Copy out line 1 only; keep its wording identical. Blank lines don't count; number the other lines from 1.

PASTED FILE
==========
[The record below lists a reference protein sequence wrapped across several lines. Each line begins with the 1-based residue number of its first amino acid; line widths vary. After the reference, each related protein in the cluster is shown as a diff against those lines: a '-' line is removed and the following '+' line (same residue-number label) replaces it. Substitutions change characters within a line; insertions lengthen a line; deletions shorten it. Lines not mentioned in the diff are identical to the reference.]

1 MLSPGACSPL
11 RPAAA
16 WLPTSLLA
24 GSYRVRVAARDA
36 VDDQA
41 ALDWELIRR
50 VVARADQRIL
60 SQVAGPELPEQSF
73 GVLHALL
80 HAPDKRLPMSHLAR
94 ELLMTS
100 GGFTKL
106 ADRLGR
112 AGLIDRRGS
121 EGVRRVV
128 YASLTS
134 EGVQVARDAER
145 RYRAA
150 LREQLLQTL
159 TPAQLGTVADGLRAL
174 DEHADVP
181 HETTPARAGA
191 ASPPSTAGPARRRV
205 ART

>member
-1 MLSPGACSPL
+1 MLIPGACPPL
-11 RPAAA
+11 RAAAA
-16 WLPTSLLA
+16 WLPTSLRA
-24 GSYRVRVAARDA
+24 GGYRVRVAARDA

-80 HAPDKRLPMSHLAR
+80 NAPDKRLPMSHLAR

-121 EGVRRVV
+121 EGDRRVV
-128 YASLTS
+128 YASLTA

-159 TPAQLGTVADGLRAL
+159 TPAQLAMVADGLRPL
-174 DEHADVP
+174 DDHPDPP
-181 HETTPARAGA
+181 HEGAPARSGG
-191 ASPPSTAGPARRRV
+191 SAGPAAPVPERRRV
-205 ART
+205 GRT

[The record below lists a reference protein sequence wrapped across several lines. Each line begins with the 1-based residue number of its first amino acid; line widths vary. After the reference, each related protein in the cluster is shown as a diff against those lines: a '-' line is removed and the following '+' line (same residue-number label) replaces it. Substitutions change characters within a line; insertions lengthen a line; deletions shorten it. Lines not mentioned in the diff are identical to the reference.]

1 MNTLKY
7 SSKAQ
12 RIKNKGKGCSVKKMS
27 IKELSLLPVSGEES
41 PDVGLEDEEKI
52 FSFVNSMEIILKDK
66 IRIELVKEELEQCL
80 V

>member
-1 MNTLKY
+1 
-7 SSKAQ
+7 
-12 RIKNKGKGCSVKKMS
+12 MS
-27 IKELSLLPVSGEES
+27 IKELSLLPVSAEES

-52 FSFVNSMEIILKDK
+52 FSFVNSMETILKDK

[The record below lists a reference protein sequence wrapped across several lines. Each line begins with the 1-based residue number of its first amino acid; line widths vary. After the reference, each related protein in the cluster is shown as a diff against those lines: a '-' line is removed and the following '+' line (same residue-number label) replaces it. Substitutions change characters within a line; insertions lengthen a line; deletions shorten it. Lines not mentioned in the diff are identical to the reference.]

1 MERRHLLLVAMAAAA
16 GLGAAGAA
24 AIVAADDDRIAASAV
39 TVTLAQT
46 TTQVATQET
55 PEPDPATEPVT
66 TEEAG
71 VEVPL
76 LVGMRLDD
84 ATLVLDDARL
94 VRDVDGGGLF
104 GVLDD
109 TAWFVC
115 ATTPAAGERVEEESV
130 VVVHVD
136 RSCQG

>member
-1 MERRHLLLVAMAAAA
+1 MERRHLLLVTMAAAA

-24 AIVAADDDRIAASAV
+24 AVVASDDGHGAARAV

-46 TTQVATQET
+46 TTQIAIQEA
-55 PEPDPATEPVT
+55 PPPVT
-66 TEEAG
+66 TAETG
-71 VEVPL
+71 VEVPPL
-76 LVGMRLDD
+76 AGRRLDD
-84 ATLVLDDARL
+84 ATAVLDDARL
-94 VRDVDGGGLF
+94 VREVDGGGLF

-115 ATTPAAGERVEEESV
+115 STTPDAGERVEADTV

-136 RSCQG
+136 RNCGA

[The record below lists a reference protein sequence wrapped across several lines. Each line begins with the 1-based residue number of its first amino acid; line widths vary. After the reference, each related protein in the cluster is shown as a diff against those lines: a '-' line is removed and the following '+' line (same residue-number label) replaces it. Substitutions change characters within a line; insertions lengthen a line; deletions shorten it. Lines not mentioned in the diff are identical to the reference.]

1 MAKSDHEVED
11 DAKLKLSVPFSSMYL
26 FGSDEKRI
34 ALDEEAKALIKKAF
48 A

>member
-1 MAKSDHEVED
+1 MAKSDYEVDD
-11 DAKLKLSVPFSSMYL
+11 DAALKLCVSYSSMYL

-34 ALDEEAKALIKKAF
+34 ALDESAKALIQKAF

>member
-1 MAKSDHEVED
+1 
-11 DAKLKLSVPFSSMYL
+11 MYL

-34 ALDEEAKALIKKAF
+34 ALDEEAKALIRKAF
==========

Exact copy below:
[The record below lists a reference protein sequence wrapped across several lines. Each line begins with the 1-based residue number of its first amino acid; line widths vary. After the reference, each related protein in the cluster is shown as a diff against those lines: a '-' line is removed and the following '+' line (same residue-number label) replaces it. Substitutions change characters within a line; insertions lengthen a line; deletions shorten it. Lines not mentioned in the diff are identical to the reference.]